Development organisations and companies should commit themselves as investors or provide start-up grants as part of longer-term funding programmes. Equally, they can act as intermediate organisations for the distribution of micro-funding to reduce the transaction costs for investors.

Incentives need to be created for investors and business angels for example by the government in order for micro investments to be made. Business angels should be specifically targeted due to their non-monetary support. Universities must promote funding concepts that correspond to the specific requirements of start-ups in developing countries.

2. Promote lasting structures

Investing in innovations from Africa means investing in future potential. Investors who enter the market expecting a short-term reward have little prospect of success and send the wrong signals to future company founders. Instead, investors should provide long-term incentives for entrepreneurs and enable sustainable business models.

Specifically this means that, instead of high one-off monetary prizes, companies and institutions should offer long-term support and targeted monitoring at start-up competitions. The creation of mentor networks should be promoted at local level from the government side and at international level by development organisations taking the diaspora into account.

3. Establish competences

Kenya’s population is comparatively young and has an enormous willingness to operate entrepreneurially. Kenyans are increasingly acquiring programming skills. However, very few have the relevant management knowledge to successfully realise business ideas which could boost innovations from Africa. Here are some examples for challenges when doing business in Kenya by Ajaja Joshi.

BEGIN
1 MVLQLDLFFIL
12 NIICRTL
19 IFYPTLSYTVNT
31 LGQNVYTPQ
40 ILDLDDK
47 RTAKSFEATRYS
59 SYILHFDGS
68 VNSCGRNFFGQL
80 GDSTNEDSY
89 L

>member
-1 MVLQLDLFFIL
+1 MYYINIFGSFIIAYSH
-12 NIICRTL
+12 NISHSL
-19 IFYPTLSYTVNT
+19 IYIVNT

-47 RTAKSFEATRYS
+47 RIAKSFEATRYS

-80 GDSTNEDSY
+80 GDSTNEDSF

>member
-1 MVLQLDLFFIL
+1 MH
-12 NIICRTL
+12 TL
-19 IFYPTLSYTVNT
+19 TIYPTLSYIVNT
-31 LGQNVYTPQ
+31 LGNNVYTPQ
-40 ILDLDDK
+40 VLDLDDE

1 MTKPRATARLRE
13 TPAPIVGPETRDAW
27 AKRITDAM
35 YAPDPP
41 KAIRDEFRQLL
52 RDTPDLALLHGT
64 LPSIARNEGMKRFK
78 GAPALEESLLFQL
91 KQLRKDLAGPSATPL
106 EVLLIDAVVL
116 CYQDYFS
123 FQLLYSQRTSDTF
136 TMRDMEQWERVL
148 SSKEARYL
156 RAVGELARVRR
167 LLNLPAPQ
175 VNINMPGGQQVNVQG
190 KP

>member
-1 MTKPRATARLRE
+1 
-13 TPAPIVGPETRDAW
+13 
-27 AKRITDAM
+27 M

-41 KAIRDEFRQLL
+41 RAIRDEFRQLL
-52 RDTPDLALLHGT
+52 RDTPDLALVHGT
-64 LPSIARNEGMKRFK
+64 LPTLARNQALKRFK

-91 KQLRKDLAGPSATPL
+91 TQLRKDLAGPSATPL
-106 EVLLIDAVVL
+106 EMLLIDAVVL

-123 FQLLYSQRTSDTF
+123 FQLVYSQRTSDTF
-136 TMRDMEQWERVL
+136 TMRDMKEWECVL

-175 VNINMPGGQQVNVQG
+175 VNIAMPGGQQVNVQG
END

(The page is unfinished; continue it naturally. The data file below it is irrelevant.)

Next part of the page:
In the long term African universities need to anchor management competence in their teaching. In the short term institutions that promote start-ups or convey tech skills should combine this with training in commercial management. Development organisations and IT companies can use grants and internship programmes to promote entrepreneurial and management talents.

Technological innovations are based on good ideas – and hardware. However, the African tech scene faces huge obstacles when it comes to procuring the necessary components. This is to do first with restrictive framework conditions for obtaining materials (lack of logistical infrastructure, high customs levies) and second to a shortage of training opportunities for hardware engineering.

Governments need to substantially improve the import and export conditions for hardware as the basis of a technology-based economy to drive innovations from Africa. Development organisations should promote programmes for expanding competence in the area of hardware production.

4. Set up stable real and virtual networks

In countries where entrepreneurs suffer from severe financial restrictions, the creation of technology meeting places (co-working spaces, incubators and accelerators) is particularly relevant. They enable access to hardware equipment, infrastructure, affordable premises and potential business contacts. Governments, companies and development organisations should support the spread of such places in a targeted manner.

Similarly, locations for the international transfer of knowledge should be created. Development organisations should offer exchange programmes between western and African start-ups and award travel grants for international conferences. Additionally, special entry and visa terms for African interns and students from the technology sector should be developed in cooperation with the African governments.